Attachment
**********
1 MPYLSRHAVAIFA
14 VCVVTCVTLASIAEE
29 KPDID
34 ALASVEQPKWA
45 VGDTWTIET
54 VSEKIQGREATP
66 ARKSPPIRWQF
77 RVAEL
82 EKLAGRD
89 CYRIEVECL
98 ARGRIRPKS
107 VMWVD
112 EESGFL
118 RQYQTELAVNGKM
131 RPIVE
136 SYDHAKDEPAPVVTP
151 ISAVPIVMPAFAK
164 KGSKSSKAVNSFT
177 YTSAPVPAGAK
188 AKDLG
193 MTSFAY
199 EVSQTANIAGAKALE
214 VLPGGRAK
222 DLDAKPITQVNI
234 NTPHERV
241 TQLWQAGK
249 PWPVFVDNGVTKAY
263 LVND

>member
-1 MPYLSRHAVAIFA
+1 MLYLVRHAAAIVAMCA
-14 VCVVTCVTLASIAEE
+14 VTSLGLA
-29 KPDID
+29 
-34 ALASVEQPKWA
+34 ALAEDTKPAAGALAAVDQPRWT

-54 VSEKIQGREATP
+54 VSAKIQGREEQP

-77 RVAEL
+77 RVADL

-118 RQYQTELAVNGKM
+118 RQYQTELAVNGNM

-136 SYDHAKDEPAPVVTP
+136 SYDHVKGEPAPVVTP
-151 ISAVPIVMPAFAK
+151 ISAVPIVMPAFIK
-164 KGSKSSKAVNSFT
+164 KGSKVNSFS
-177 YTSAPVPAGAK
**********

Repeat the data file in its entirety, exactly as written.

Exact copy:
1 MPYLSRHAVAIFA
14 VCVVTCVTLASIAEE
29 KPDID
34 ALASVEQPKWA
45 VGDTWTIET
54 VSEKIQGREATP
66 ARKSPPIRWQF
77 RVAEL
82 EKLAGRD
89 CYRIEVECL
98 ARGRIRPKS
107 VMWVD
112 EESGFL
118 RQYQTELAVNGKM
131 RPIVE
136 SYDHAKDEPAPVVTP
151 ISAVPIVMPAFAK
164 KGSKSSKAVNSFT
177 YTSAPVPAGAK
188 AKDLG
193 MTSFAY
199 EVSQTANIAGAKALE
214 VLPGGRAK
222 DLDAKPITQVNI
234 NTPHERV
241 TQLWQAGK
249 PWPVFVDNGVTKAY
263 LVND

>member
-1 MPYLSRHAVAIFA
+1 MLYLVRHAAAIVAMCA
-14 VCVVTCVTLASIAEE
+14 VTSLGLA
-29 KPDID
+29 
-34 ALASVEQPKWA
+34 ALAEDTKPAAGALAAVDQPRWT

-54 VSEKIQGREATP
+54 VSAKIQGREEQP

-77 RVAEL
+77 RVADL

-118 RQYQTELAVNGKM
+118 RQYQTELAVNGNM

-136 SYDHAKDEPAPVVTP
+136 SYDHVKGEPAPVVTP
-151 ISAVPIVMPAFAK
+151 ISAVPIVMPAFIK
-164 KGSKSSKAVNSFT
+164 KGSKVNSFS
-177 YTSAPVPAGAK